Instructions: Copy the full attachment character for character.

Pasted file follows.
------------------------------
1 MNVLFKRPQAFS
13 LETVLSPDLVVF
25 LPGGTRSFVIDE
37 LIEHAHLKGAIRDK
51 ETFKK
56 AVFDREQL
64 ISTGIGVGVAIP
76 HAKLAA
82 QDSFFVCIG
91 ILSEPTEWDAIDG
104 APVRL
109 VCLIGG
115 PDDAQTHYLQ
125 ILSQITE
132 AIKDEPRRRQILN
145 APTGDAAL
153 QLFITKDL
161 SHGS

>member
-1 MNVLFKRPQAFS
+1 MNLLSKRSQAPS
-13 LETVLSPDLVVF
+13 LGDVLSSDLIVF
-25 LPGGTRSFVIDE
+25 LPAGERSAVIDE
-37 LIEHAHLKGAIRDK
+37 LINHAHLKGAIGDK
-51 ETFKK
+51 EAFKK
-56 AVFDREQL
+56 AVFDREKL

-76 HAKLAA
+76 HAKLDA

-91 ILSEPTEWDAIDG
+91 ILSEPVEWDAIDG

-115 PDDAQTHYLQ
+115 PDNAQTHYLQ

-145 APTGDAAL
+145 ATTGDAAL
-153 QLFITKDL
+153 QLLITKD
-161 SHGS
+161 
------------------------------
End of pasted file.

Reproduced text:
1 MNVLFKRPQAFS
13 LETVLSPDLVVF
25 LPGGTRSFVIDE
37 LIEHAHLKGAIRDK
51 ETFKK
56 AVFDREQL
64 ISTGIGVGVAIP
76 HAKLAA
82 QDSFFVCIG
91 ILSEPTEWDAIDG
104 APVRL
109 VCLIGG
115 PDDAQTHYLQ
125 ILSQITE
132 AIKDEPRRRQILN
145 APTGDAAL
153 QLFITKDL
161 SHGS

>member
-1 MNVLFKRPQAFS
+1 MNLLSKRSQAPS
-13 LETVLSPDLVVF
+13 LGDVLSSDLIVF
-25 LPGGTRSFVIDE
+25 LPAGERSAVIDE
-37 LIEHAHLKGAIRDK
+37 LINHAHLKGAIGDK
-51 ETFKK
+51 EAFKK
-56 AVFDREQL
+56 AVFDREKL

-76 HAKLAA
+76 HAKLDA

-91 ILSEPTEWDAIDG
+91 ILSEPVEWDAIDG

-115 PDDAQTHYLQ
+115 PDNAQTHYLQ

-145 APTGDAAL
+145 ATTGDAAL
-153 QLFITKDL
+153 QLLITKD
-161 SHGS
+161 